The Memory of Barns

It settles comfortably into the field, sides spraddled and roof bowed.

There are wife gaps in its siding and the door closes crookedly.

Its age shows.

Weeds sprout and cover the windows

that once let in the early morning light for milking;

the cows are gone, the farmer too, and what hay remains

is rank with mold and dust.

 

The barn remembers better days

when the cows ambled in at dusk for their sweet feed

and the farmers pitched down hay from the mow.

Pigs rooted in their trough, grunting with pleasure to find

a stray bit of grain or perhaps a bit of potato peel;

horses stamped in their stalls, nuzzling feedbags

and their harness hung neatly, oiled and mended,

on the rough oak walls.

The barn remembers the children

who swung on ropes, played hide-and-seek

in the horses’ stalls, helped pitch hay into the mow

and milked the cows with their heads nestled into the cows’ sides,

the pungent smell of manure mixing with steam from the milking pail.

 

The barn shudders, sighs, and settles more firmly into the earth;

tomorrow men will come with trucks, saws, chains, and other tools.

By evening, the barn will be no more than a pile of smoking rubbish,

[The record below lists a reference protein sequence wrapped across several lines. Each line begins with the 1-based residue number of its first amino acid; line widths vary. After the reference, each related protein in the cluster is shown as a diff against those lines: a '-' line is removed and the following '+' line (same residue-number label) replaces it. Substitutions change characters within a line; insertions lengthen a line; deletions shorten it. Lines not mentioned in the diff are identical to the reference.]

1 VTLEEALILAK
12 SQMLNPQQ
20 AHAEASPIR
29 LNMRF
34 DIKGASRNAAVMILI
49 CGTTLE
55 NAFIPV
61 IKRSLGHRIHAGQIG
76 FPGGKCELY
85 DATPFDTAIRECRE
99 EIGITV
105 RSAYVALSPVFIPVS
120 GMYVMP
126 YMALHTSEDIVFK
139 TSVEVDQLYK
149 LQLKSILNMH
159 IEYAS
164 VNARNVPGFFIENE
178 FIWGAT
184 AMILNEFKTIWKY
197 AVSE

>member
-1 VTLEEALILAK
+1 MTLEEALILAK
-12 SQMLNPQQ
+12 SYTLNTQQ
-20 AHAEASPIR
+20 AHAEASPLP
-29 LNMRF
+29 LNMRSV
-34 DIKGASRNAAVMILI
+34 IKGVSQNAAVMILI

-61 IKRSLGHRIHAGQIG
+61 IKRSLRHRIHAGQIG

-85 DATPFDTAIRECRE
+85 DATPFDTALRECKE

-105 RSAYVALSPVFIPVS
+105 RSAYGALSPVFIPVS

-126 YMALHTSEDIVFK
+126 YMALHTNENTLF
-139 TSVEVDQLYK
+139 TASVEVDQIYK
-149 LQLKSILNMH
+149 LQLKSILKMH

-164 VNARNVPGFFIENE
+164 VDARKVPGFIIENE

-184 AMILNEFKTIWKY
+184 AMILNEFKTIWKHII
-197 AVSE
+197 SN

all the good wood carried off to be used as paneling for upscale homes

in some distant city where the memory of barns

has faded into books of history

that stand dusty on library shelves.

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About grannysu

storyteller, writer, poet, gardener, countrywoman
This entry was posted in A River of Stones, aros. Bookmark the permalink.

3 Responses to The Memory of Barns

  1. Sherrell says:

    What a great poem Suzanna! I am there every step.

  2. Love, Love this poem. I wrote one similiar to it and posted it awhile back. This is so true and so much history in barns and old houses.

  3. grannysu says:

    Thank you, Sherrell, I saw so many yesterday while on the road, it just reinforced how I felt when I wrote this poem.

    Susie, I will go to your blog and see if I can find your poem.

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